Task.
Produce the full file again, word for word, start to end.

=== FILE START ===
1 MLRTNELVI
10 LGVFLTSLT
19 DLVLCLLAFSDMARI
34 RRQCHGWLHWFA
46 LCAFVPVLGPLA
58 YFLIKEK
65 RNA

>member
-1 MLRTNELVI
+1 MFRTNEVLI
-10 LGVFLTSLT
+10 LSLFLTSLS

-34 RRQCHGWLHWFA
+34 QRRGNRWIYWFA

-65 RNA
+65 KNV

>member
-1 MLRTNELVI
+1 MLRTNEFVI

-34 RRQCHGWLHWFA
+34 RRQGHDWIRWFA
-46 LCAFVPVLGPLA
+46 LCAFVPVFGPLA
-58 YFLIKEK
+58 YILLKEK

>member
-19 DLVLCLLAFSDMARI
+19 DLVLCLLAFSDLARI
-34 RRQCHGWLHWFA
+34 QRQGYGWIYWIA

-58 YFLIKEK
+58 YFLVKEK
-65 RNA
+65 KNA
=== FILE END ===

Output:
1 MLRTNELVI
10 LGVFLTSLT
19 DLVLCLLAFSDMARI
34 RRQCHGWLHWFA
46 LCAFVPVLGPLA
58 YFLIKEK
65 RNA

>member
-1 MLRTNELVI
+1 MFRTNEVLI
-10 LGVFLTSLT
+10 LSLFLTSLS

-34 RRQCHGWLHWFA
+34 QRRGNRWIYWFA

-65 RNA
+65 KNV

>member
-1 MLRTNELVI
+1 MLRTNEFVI

-34 RRQCHGWLHWFA
+34 RRQGHDWIRWFA
-46 LCAFVPVLGPLA
+46 LCAFVPVFGPLA
-58 YFLIKEK
+58 YILLKEK

>member
-19 DLVLCLLAFSDMARI
+19 DLVLCLLAFSDLARI
-34 RRQCHGWLHWFA
+34 QRQGYGWIYWIA

-58 YFLIKEK
+58 YFLVKEK
-65 RNA
+65 KNA